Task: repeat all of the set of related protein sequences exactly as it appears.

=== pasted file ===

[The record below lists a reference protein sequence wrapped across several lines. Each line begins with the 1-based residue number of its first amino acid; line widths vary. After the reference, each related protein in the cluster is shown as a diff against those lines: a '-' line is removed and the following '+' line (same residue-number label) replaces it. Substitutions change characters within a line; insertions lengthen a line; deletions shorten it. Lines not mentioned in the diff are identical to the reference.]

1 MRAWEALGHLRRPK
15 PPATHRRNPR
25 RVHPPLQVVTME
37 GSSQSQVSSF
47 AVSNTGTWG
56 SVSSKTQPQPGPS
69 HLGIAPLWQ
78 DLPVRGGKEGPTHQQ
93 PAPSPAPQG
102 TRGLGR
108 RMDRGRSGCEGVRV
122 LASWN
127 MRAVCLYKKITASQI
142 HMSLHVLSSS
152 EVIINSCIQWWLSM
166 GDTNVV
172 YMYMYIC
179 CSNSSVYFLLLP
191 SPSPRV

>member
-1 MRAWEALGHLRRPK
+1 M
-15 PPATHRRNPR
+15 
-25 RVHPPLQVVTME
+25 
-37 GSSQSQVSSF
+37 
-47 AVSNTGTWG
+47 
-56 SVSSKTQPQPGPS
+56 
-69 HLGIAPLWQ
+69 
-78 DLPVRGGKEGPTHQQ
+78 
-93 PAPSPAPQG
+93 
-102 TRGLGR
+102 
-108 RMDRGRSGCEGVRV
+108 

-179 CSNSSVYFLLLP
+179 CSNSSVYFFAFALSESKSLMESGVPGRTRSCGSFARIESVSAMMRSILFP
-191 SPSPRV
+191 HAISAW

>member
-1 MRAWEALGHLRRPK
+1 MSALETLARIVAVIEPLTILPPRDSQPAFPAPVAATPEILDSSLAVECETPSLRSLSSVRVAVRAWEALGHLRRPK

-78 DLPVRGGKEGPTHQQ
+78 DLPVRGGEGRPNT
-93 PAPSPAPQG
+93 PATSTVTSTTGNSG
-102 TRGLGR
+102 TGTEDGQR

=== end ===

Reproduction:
[The record below lists a reference protein sequence wrapped across several lines. Each line begins with the 1-based residue number of its first amino acid; line widths vary. After the reference, each related protein in the cluster is shown as a diff against those lines: a '-' line is removed and the following '+' line (same residue-number label) replaces it. Substitutions change characters within a line; insertions lengthen a line; deletions shorten it. Lines not mentioned in the diff are identical to the reference.]

1 MRAWEALGHLRRPK
15 PPATHRRNPR
25 RVHPPLQVVTME
37 GSSQSQVSSF
47 AVSNTGTWG
56 SVSSKTQPQPGPS
69 HLGIAPLWQ
78 DLPVRGGKEGPTHQQ
93 PAPSPAPQG
102 TRGLGR
108 RMDRGRSGCEGVRV
122 LASWN
127 MRAVCLYKKITASQI
142 HMSLHVLSSS
152 EVIINSCIQWWLSM
166 GDTNVV
172 YMYMYIC
179 CSNSSVYFLLLP
191 SPSPRV

>member
-1 MRAWEALGHLRRPK
+1 M
-15 PPATHRRNPR
+15 
-25 RVHPPLQVVTME
+25 
-37 GSSQSQVSSF
+37 
-47 AVSNTGTWG
+47 
-56 SVSSKTQPQPGPS
+56 
-69 HLGIAPLWQ
+69 
-78 DLPVRGGKEGPTHQQ
+78 
-93 PAPSPAPQG
+93 
-102 TRGLGR
+102 
-108 RMDRGRSGCEGVRV
+108 

-179 CSNSSVYFLLLP
+179 CSNSSVYFFAFALSESKSLMESGVPGRTRSCGSFARIESVSAMMRSILFP
-191 SPSPRV
+191 HAISAW

>member
-1 MRAWEALGHLRRPK
+1 MSALETLARIVAVIEPLTILPPRDSQPAFPAPVAATPEILDSSLAVECETPSLRSLSSVRVAVRAWEALGHLRRPK

-78 DLPVRGGKEGPTHQQ
+78 DLPVRGGEGRPNT
-93 PAPSPAPQG
+93 PATSTVTSTTGNSG
-102 TRGLGR
+102 TGTEDGQR